Chinese weapons used against US-led alliance
Archived Articles 10 Aug 2007 Adu RaudkiviEWR
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Chinese manufactured weapons and ammunition are being circuitously supplied to insurgents via Iran to Iraq and Afghanistan to be used against the alliance.

In a recent Weekly Standard article, John J. Tkacik Jr., a Senior Fellow of the Heritage Institute in Washington DC (former US Foreign Affairs Officer in China), writes about small arms, rocket propelled grenades (RPG), ammunition as well as ground-to-air and ground-to-sea missiles and incendiary explosive devices (IED) made in China and shipped to Iran and immediately transshipped to Iraq and Afghanistan to be used by the insurgents against the US-led alliance.

Of the small arms are the .50 caliber sniper rifles, which have been responsible for the death of 170 US and UK troops in Afghanistan. They were blamed on the Austrian-made Steyr-Mannlichter HS-50 to the point where the US placed a two-year ban on their sales. There was, however, no indication that any of those weapons have been seen in Iraq or Afghanistan. Instead a very similar copy made by China South Industries - the AMR-2 12.7mm anti-material rifle - has been much in evidence.


The incendiary explosive devices are the most used against armoured units such as Canada has sent to Afghanistan and have taken their toll most recently. The part of the bomb that is manufactured in China is the fusing device.

US Secretary of Defense Robert Gates told press " there is no evidence yet" that Tehran is involved in the weapons trade. The subtlety is, however, in that the Revolutionary Guard is not considered as part of the "government” just as the Chinese Army is not part of the Chinese Government.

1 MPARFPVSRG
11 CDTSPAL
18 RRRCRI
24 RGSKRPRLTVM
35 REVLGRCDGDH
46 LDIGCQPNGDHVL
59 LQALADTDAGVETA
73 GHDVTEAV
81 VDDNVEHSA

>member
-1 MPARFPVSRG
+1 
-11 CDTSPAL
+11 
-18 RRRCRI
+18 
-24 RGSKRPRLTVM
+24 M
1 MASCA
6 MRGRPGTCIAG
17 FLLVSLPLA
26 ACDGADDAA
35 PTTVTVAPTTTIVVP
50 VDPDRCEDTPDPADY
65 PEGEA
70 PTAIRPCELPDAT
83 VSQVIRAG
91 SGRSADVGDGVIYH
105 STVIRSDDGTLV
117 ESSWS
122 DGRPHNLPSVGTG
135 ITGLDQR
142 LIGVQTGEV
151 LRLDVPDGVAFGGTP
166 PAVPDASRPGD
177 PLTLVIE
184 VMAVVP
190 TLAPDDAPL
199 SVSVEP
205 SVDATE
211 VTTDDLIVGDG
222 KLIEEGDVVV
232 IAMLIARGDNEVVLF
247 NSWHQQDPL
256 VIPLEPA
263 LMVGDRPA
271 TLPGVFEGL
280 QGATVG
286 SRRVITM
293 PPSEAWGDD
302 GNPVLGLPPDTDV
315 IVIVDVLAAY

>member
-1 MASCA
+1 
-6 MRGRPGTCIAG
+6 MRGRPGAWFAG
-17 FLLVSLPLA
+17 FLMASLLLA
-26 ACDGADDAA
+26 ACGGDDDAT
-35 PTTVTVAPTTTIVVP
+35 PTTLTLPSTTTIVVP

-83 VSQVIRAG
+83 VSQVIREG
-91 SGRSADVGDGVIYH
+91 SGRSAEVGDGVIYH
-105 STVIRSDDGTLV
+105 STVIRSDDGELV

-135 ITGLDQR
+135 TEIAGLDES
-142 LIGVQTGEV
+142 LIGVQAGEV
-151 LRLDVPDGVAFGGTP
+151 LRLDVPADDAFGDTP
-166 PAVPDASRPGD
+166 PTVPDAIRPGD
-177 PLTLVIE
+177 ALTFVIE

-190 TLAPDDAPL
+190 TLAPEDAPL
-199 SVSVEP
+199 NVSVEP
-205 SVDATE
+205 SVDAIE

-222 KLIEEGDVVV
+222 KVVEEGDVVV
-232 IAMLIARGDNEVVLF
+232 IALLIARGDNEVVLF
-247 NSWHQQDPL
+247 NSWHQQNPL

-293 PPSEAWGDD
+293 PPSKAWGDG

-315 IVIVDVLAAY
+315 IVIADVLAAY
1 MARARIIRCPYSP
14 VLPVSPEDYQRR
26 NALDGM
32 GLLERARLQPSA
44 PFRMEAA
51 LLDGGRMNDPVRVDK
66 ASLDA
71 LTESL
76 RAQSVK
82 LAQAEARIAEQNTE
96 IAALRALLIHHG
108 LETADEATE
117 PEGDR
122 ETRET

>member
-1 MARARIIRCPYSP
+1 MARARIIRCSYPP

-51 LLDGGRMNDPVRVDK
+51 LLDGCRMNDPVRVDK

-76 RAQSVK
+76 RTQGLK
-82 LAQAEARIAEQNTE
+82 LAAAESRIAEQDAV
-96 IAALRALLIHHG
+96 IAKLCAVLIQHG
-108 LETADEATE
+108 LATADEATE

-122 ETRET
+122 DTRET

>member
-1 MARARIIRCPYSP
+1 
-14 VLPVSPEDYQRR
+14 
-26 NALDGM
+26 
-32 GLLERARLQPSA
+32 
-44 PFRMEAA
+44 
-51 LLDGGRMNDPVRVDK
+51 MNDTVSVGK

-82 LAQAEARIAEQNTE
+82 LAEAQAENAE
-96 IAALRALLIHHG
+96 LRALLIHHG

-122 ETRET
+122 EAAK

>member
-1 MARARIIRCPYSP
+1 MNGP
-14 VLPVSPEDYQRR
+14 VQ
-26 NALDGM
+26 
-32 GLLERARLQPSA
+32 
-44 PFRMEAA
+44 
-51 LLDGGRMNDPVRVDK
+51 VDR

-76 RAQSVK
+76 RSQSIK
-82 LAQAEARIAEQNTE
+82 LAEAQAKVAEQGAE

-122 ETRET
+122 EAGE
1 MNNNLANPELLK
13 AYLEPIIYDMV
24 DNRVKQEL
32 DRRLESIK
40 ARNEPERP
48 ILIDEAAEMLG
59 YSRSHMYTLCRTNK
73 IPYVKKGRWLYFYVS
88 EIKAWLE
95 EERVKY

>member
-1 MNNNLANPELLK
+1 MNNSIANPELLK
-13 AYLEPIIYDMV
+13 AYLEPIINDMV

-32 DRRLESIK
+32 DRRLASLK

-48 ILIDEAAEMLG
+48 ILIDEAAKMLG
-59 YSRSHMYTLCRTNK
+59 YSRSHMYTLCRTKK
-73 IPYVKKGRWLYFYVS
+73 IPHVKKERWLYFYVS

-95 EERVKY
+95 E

However, a person closer to the ground, or less politically involved than Gates makes a different observation. On July 22nd Agence France Presse (AFP) quoted top US Military spokesman in Baghdad Rear Admiral Mark I. Fox, who said that "there are missiles that are actually manufactured in China that we assess come through Iran," to fight US-led troops in Iraq.

Deputy Undersecretary of Defense Richard Lawless told the Financial Times (US) on July 7th that the US has "become increasingly alarmed that Chinese armour-piercing ammunition has been used by the Taliban in Afghanistan and the insurgents in Iraq."

In his article Tkacik explains that China in now using the same tactic that the US used when the USSR fought in Afghanistan. By keeping the USSR tied up by supporting the Mujahideen they drained its resources and its involvement from other areas. Since China does not need the money (having 1.3 trillion in foreign cash reserves) it could be drawing the US from looking at other issues (perhaps Taiwan?).
 
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